Wanderings of the Heart

by J. Blake on October 6, 2011

Say these words out loud: “follow your heart.” How do you feel?

This phrase speaks to the love and emotion that makes us each profoundly human, and it alludes to beautiful ideals such as free spirit and free will. If you’re anything like me, joy and peace envelope you when you think about it. Ahhh …

The reality of following your heart, however, isn’t always so pleasant, particularly if your heart is calling you to be part of the solution to some societal issue, problem or injustice. Like war, heart following can, in actuality, be more “gory” than “glory.” And, those of us on the front lines of the helping professions are almost always the first casualties.

We—the teachers, therapists, social workers, first responders, activists and other helping souls—are lost frequently to burnout. Almost inevitably, we eventually confront the difficult feelings such as disillusionment, helplessness, hopelessness and exhaustion that stem from doing the profoundly human work of this world.

Burnout is only natural as the soft idealism of our highest humanity bumps repeatedly against the hard realities of long hours, bad conditions, entrenched systems, ungrateful recipients of our energy, and the innate human resistance to change. It is not surprising at all, then, when at some point we arrive at the question, “Is any of this really worth it?” As doubt takes hold, we wonder if we really can impact our world in any substantial kind of way.

The truth is: doing the real human work is the guts and the gore of our earthly existence. A retired homicide detective once told me he could face his job daily because he knew there were “things that need attending to.” Things like mopping up blood. For first responders, this is very literally so. For the rest of us, it still holds true figuratively. We absorb the grief, or even the wrath, of others when we dare to move in close to their suffering.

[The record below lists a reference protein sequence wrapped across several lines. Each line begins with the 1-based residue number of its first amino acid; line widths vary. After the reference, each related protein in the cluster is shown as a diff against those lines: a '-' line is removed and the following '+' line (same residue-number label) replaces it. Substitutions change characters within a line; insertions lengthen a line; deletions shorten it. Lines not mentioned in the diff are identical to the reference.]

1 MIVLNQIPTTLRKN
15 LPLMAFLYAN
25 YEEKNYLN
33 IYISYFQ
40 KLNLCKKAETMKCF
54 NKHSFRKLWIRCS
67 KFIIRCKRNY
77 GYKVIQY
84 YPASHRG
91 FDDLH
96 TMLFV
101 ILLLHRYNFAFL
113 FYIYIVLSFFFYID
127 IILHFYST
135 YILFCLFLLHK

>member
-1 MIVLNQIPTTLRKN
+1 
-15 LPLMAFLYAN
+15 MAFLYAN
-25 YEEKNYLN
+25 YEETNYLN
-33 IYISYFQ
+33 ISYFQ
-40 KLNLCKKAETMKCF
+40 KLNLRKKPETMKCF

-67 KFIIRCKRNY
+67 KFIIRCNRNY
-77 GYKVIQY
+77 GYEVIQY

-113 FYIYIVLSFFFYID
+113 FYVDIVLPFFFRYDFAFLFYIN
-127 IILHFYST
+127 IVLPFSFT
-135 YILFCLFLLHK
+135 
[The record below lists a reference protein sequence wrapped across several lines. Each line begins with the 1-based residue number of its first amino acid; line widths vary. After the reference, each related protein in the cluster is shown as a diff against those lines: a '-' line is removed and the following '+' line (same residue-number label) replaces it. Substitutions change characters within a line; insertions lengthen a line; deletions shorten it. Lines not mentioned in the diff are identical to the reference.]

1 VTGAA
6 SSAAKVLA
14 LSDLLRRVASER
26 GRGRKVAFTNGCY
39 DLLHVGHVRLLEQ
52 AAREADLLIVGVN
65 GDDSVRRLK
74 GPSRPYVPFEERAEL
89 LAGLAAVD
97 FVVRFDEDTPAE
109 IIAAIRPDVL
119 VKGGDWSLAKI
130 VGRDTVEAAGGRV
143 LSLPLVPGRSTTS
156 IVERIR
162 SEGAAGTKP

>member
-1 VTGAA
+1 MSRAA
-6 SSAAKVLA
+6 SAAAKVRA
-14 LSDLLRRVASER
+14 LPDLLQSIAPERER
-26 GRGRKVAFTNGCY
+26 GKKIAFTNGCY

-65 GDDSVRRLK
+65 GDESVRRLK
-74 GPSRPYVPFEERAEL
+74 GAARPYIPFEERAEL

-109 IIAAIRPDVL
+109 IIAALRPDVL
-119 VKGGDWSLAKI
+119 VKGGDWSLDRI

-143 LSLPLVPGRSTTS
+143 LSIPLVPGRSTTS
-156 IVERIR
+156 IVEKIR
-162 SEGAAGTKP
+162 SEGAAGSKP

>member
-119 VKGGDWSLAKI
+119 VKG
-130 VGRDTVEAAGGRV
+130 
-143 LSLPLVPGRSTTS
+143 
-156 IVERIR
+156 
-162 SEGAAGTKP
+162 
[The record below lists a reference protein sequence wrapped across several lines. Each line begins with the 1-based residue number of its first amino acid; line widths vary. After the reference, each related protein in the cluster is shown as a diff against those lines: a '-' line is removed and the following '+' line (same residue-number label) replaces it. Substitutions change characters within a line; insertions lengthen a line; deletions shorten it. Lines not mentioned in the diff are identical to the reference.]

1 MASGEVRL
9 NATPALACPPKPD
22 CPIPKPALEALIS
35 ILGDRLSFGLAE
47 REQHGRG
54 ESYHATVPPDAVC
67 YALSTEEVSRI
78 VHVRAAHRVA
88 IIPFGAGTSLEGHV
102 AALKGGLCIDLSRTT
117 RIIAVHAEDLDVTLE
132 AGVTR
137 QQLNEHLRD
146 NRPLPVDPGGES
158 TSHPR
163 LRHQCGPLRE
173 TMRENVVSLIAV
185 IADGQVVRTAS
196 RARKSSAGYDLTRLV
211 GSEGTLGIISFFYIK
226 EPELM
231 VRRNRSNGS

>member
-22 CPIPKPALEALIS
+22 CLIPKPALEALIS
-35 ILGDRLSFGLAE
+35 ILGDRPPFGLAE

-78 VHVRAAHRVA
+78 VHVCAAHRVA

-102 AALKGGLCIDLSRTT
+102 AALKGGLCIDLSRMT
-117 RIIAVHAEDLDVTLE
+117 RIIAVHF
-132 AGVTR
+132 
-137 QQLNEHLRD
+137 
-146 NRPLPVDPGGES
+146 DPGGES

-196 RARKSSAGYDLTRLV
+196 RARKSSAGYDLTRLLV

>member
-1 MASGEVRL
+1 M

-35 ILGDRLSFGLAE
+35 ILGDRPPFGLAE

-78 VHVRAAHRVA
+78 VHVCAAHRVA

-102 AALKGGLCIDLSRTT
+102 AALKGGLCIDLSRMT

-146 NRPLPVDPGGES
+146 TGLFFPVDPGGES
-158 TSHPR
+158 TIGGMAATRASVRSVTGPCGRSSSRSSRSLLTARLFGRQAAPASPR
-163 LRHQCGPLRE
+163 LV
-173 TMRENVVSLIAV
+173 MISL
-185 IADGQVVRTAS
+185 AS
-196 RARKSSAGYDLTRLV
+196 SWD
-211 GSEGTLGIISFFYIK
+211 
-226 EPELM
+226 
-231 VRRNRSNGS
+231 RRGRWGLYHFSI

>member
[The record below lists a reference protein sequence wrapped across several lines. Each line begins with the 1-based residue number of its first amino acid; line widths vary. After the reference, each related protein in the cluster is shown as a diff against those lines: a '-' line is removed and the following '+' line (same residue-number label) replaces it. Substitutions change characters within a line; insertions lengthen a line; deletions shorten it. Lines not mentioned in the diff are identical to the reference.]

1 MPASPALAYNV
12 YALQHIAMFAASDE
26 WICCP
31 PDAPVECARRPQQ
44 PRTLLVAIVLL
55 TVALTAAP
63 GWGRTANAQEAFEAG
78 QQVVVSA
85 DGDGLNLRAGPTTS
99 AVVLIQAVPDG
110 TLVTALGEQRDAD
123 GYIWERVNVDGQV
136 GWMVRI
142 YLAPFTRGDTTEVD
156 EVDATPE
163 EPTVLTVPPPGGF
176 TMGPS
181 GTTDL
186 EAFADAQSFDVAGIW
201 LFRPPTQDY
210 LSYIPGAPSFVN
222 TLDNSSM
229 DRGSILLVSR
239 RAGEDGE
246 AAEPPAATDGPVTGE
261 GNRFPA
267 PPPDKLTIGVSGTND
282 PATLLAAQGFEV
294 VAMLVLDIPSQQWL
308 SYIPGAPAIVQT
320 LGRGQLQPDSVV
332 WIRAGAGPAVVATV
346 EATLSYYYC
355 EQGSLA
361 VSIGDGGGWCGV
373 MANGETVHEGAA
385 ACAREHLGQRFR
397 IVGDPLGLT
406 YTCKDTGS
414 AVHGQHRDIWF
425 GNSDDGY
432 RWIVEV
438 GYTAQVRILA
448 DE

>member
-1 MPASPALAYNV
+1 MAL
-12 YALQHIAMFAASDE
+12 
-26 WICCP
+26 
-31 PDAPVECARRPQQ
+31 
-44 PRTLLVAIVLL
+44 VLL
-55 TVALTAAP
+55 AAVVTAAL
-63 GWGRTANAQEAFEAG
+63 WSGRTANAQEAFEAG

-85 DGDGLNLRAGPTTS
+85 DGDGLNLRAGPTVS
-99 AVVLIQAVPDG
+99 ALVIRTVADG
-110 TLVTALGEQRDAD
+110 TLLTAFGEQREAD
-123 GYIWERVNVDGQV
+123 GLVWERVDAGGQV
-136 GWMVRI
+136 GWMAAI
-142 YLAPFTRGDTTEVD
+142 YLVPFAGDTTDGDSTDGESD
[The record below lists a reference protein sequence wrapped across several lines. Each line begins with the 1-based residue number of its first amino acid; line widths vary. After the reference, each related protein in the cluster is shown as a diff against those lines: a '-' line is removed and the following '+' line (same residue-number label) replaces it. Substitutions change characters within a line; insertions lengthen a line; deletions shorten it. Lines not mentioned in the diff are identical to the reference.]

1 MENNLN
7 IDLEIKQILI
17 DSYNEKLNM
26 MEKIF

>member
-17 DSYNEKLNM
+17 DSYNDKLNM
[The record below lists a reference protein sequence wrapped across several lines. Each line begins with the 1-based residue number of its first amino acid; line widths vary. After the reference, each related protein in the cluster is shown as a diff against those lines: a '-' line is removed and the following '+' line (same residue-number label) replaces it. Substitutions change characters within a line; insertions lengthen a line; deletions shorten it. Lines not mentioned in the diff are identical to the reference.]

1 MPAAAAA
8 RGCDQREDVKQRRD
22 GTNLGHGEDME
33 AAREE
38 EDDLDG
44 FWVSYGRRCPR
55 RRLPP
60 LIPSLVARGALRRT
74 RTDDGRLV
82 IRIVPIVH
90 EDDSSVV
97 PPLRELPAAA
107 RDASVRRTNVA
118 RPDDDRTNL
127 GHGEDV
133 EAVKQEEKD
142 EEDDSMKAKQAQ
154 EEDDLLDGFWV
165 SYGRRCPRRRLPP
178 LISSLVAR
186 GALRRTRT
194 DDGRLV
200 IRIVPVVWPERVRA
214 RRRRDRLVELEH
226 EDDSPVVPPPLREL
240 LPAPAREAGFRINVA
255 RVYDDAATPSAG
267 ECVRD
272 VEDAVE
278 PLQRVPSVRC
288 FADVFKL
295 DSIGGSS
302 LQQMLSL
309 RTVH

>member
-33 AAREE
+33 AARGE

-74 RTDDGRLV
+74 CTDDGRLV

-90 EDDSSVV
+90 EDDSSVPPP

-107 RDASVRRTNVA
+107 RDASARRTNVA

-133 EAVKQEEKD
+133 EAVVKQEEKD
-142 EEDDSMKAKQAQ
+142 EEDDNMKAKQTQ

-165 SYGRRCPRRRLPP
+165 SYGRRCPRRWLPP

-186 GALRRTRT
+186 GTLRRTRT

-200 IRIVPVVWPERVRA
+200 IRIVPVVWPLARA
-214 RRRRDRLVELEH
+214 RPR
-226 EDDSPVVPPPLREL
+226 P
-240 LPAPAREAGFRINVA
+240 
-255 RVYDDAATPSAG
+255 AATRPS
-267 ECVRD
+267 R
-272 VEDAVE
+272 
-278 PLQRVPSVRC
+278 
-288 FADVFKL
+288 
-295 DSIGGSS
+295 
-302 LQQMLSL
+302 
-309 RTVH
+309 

Yes, these are important things that absolutely need attending to. We do them if we desire to participate in shaping the society in which we live. But, there are other things that need attending to, as well. Things like our own selves. We need to set boundaries in our lives or we risk being consumed by the work. We are simply no good to anyone when we are depleted emotionally, physically, financially—a fact I am grappling with head on at this very moment.

Our hearts do have a tendency to run off fast and far. And, all too often, rather than steering us toward the safe arms of support and security, they are wont to lead us out on a lonely highway and strand us there. When the overwhelm and exhaustion take over, there is little in the way of support or even empathy. Thus, we are foolish if we completely abandon our own needs in our pursuit of some high good.

As Paul Rogart Loeb notes in his book, Soul of a Citizen, we must pay attention to important personal concerns like our emotional well-being and our basic economic survival. If we do not, we are, at best, less than optimally effective and, at worst, subject to burn out and drop off completely.

News flash: Trying to turn Maslow’s Hierarchy on its head, tackling transcendence before safety, is a recipe for certain collapse.

So what does it mean? Don’t ever let your heart lead? Shut off the compassion spigot completely? Live solely in the intellect? Tuning out our hearts–no matter how tempting it may be at times or how prudent it may seem–cannot bring us to fulfillment, either. The only answer can be, then, balance.

Gloria Steinem suggested “sacrificial nurturers” flip the Golden Rule on it’s head: “Do unto yourself as you would do unto others.” This, she explains, does not mean withdrawing from the world, but refusing to cannibalize ourselves for the sake of our commitments. Other activists remind us that while we can’t solve all the world’s problems, we can take on one project at a time and continue to do so for our entire lifespan.

In other words, we can pace ourselves.

AsThich Nhat Hanh advises, “Smile, breathe and go slowly.” Yes, we can still follow our hearts, but it is also perfectly acceptable for us to be a tortoise rather than a hare as we go about it. Doing so allows us to retain more of the peace and absorb less of the frustration that comes with the journey.

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